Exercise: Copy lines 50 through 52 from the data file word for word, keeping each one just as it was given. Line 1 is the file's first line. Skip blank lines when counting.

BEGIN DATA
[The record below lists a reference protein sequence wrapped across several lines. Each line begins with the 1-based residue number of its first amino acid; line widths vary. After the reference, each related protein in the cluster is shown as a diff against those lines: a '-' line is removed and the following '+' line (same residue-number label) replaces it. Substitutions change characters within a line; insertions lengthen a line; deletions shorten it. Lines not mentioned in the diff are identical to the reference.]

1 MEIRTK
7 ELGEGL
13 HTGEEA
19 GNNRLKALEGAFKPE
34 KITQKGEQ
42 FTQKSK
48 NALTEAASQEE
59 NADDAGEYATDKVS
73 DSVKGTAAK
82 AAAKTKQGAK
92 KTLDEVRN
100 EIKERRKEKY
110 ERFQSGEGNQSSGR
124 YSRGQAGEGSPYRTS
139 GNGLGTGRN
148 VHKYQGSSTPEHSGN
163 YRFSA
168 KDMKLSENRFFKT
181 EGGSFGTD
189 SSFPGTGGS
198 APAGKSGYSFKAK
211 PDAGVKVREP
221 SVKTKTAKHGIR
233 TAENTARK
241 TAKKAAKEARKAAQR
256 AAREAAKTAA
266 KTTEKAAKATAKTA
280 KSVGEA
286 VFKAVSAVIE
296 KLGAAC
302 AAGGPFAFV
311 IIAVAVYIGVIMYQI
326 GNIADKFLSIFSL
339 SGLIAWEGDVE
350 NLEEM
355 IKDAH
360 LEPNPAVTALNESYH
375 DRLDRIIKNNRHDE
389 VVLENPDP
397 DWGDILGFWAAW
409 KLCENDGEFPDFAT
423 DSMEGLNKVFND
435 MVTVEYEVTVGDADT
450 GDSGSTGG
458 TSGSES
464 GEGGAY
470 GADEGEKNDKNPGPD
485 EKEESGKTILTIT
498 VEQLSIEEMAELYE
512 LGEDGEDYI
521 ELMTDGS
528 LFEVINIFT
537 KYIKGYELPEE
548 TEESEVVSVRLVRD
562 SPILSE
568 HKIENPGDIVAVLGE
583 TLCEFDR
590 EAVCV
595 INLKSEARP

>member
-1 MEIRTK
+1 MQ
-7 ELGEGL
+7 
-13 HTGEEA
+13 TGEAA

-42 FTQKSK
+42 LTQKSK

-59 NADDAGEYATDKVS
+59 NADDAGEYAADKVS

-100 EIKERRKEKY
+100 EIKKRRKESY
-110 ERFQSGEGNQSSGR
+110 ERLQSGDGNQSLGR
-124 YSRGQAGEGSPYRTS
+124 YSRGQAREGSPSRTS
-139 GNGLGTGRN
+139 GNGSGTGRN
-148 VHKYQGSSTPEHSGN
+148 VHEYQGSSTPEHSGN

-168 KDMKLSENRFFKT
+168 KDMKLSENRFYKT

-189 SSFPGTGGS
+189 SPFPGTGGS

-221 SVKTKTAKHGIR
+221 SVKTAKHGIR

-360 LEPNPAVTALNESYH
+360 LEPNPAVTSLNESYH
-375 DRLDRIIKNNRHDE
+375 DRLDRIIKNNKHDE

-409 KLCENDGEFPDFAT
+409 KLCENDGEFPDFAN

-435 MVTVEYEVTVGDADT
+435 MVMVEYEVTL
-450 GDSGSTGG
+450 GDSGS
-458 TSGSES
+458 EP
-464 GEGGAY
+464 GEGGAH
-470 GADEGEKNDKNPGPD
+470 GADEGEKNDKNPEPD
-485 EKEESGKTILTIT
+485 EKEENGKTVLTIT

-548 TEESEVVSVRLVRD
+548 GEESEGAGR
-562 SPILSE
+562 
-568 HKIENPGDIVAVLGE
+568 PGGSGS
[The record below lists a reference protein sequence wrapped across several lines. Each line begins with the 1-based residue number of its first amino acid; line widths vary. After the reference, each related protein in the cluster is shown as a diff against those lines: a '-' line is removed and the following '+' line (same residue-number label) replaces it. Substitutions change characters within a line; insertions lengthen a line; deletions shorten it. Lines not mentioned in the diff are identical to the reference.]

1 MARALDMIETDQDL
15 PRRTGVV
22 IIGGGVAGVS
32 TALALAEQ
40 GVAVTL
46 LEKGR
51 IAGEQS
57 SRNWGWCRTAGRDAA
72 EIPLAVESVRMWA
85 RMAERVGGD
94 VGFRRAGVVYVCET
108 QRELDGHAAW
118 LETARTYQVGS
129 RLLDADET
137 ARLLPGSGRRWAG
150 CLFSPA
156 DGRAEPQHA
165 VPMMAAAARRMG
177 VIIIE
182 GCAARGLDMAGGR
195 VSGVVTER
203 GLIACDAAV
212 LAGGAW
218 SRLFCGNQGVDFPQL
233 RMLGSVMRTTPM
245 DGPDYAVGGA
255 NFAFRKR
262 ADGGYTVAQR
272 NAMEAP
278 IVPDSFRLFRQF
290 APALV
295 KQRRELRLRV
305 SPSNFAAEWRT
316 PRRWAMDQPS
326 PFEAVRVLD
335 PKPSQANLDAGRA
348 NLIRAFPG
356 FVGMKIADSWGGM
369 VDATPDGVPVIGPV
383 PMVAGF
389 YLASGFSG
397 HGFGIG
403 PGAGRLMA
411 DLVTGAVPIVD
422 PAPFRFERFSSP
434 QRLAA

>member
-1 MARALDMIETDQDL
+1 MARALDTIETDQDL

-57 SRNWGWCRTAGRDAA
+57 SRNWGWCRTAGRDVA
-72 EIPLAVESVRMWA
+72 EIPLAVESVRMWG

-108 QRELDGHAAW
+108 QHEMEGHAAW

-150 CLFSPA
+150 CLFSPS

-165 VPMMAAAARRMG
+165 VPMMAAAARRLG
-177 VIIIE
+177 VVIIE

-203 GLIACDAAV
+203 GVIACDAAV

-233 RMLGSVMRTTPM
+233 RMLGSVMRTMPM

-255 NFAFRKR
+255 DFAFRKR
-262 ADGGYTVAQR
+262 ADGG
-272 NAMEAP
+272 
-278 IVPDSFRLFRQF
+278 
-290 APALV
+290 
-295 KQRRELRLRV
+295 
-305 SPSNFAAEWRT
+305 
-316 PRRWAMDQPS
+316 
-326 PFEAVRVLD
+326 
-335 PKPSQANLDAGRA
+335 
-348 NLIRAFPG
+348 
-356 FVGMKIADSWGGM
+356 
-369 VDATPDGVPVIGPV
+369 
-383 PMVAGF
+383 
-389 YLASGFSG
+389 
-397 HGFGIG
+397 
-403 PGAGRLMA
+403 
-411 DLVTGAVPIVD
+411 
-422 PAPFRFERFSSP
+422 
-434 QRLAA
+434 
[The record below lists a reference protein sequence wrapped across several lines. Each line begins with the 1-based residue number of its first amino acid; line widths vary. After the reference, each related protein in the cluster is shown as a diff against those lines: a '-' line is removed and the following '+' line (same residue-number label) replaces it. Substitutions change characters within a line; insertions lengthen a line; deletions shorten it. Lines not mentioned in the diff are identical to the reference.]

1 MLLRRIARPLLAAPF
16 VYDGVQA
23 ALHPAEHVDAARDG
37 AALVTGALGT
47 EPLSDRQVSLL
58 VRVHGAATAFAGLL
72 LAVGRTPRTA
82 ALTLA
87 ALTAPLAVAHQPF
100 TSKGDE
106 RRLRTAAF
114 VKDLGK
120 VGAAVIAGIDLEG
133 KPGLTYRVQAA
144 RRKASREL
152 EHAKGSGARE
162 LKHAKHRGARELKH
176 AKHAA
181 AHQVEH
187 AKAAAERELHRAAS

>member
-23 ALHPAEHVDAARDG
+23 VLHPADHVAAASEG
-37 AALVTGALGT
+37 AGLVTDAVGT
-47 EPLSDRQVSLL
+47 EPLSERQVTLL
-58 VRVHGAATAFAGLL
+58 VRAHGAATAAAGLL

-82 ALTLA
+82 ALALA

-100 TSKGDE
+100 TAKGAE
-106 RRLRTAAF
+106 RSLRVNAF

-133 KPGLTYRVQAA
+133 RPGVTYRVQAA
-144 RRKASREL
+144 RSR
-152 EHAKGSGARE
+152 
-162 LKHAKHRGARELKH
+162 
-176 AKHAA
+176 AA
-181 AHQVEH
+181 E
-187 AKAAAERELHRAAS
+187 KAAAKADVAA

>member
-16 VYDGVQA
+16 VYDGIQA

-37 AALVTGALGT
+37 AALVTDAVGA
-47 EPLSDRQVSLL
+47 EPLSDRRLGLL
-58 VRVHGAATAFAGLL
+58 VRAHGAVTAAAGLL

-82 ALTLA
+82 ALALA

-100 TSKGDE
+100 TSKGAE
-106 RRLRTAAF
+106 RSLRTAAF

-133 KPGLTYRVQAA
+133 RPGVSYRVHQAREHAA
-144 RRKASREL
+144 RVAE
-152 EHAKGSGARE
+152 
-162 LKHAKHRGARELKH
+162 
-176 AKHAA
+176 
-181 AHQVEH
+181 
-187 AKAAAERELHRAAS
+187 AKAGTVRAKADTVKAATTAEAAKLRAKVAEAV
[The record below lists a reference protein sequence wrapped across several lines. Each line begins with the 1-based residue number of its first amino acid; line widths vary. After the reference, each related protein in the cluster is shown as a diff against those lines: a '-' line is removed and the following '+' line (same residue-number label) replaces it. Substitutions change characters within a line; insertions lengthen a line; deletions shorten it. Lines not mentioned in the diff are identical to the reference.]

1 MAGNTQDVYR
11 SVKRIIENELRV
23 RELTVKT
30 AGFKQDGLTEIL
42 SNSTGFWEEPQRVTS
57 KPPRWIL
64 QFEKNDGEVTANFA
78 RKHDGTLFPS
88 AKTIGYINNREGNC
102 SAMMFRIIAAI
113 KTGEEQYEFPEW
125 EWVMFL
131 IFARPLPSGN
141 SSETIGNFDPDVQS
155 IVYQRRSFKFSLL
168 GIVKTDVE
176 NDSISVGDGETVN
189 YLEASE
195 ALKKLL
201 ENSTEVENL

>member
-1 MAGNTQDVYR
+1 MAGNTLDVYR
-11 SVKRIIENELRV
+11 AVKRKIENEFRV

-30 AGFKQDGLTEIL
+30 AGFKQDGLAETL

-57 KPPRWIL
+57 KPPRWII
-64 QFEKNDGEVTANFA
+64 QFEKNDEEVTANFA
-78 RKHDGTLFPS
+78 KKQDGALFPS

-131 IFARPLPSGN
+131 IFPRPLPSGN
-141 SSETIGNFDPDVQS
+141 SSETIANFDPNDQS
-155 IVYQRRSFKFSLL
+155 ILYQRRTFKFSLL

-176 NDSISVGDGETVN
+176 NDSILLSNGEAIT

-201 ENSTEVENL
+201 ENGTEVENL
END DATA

498 VEQLSIEEMAELYE
512 LGEDGEDYI
521 ELMTDGS